Through this all-inclusive craft, one discovers something vital about human nature: the human condition. Vice. The battle of good against evil. Opera is rife with this theme. Everyone loves it when good overcomes evil, but many times the good man is the one who died. This, Dr. Buis reveals, is a common plot line that comes from Christ: “This is the very point in which we understand that opera is a reflection of the human condition. It points us to something bigger than that: the human desire of the greater good, for common fair play, for that idea of goodness triumphing over evil, because here you see the ultimate goodness triumphing over evil: Christ.”

During his class, Buis insists that every single student attend the opera. Just a twenty dollar ticket and a train ride away, students have access to world-class opera at the resplendent Lyric Opera House in Chicago. This, Dr. Buis exclaims, “is the best birthday gift, the perfect date, and the best exposure for friends” because “you enter this sumptuous opera house and realize this music has a power all of its own… you just need to present yourself and the music will take over.”

Opera is grounded in Western European tradition, but it has become universalized. Even at the start, opera took its audience to far off lands or even other worlds. “The idea of exoticism, the exotic other, that which is unfamiliar to us… is at the heat of opera,” Dr. Buis imparts.

These ideas of exposure to the unfamiliar, as well as breaking down stereotypes about the world are formative to Dr. Buis’ second course unique to this fall semester: The Music of the African Diaspora.

In this class, Dr. Buis wants his students to affirm their ancestral musical practices if they are of African descent, or increase their knowledge, respect, and love of music outside their ancestry. This exposure to the unknown, as early opera was so fascinated with, is something that Dr. Buis believes needs to be emphasized on campus. He says, “[Wheaton College] is, by its very profile, fairly strong in the dominant culture, and people who come of the African descent, or people who embrace the love for African culture are always at the margins. They never seem as significant in their pursuit on campus, or their academic pursuit.”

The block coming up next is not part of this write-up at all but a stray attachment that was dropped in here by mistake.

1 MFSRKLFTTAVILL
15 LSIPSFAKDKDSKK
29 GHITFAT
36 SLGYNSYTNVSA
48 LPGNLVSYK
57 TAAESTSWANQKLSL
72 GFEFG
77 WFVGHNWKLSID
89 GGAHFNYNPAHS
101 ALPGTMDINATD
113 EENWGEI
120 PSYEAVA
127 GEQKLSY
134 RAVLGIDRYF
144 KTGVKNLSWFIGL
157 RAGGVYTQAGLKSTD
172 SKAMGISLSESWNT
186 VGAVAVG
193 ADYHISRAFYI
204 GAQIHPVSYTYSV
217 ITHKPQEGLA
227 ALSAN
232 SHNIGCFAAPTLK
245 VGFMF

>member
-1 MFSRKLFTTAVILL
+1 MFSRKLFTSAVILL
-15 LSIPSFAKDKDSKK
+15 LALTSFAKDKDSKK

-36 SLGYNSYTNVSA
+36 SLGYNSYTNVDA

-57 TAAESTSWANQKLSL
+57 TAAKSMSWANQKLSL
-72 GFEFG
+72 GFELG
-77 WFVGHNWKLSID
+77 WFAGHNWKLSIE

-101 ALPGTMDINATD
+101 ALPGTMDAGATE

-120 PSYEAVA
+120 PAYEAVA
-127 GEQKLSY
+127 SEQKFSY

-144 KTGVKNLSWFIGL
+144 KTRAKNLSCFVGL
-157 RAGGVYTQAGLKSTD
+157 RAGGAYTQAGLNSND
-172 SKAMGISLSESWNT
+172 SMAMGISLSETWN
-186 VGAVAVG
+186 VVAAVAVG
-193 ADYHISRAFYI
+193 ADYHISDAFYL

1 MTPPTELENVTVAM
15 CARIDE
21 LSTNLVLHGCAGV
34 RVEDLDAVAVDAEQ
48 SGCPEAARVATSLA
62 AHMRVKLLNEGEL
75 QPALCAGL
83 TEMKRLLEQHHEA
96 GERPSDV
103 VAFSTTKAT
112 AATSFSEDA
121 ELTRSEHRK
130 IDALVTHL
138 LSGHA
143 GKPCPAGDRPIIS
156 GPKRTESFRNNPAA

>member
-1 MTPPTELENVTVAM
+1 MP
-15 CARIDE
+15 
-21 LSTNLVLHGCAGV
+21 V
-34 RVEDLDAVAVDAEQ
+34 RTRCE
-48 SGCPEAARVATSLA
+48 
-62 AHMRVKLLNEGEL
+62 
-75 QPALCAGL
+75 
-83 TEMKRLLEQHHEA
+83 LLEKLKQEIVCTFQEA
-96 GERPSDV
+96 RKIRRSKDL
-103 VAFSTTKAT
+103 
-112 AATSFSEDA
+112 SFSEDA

Dr. Buis sees his class as an opportunity to challenge students to expand their horizons, and make a culture, which if not their own, seem personally relevant and infinitely valuable. Buis wishes, only half-jokingly, that they could advertise his course as, “Ever thinking about Africa in your future? Take this course!” It goes far beyond looking solely at music. Humanitarian and goodwill ambassadors go to Africa thinking that because they share a common language, such as English or French, they know the people. What they fail to realize is that below the surface, there is a vast array of cultural practices that are divergent from what the dominant western culture, French or English, presents.

These people, spread between two cultures possess a unique ability to move between them, whereas people conversant only in their own dominant culture practice have difficulty finding connection and respect in and for other cultures. Dr. Buis believes the exposure within his course helps students learn to bridge this gap. It also connects people who have different backgrounds in a trans-cultural exploration and learning experience. Unique cultural patterns, behavior, emotions, and practices are expressed and integrated in music. He says, “They will not only learn the remarkable difference of people who came throughout the world from Africa, but also they will understand their own culture with far greater depth.”

Two courses, Opera Literature and Music of the African Diaspora, seem as different as they can be. But, they are intertwined in the passion, life experience, and connections of one professor, Dr. Johann Buis, who wishes to use them to inspire the same appreciation, respect, and passion that he has in the hearts of Wheaton College students.